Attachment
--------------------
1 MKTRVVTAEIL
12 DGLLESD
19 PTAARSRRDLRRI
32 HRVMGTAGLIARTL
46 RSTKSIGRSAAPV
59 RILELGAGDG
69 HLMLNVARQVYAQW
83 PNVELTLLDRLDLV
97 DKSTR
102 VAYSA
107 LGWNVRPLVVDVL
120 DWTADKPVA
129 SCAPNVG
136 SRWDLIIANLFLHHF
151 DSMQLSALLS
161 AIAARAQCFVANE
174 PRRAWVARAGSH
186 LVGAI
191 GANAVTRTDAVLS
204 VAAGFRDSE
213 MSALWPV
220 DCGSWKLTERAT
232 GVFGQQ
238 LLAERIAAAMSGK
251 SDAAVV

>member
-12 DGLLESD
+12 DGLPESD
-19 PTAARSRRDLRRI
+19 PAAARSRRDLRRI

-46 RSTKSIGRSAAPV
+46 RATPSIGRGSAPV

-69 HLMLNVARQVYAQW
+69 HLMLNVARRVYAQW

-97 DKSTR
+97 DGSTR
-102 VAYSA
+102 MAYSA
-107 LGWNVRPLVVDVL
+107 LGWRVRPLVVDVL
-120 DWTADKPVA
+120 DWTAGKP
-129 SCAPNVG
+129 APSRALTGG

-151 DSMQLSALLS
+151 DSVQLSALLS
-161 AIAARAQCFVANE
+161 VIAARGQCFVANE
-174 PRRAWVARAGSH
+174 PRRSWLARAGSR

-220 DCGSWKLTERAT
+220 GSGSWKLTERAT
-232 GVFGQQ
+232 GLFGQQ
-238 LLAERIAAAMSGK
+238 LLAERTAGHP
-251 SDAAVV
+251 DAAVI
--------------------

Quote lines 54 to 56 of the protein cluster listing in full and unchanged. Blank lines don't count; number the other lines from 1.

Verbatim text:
+232 GLFGQQ
-238 LLAERIAAAMSGK
+238 LLAERTAGHP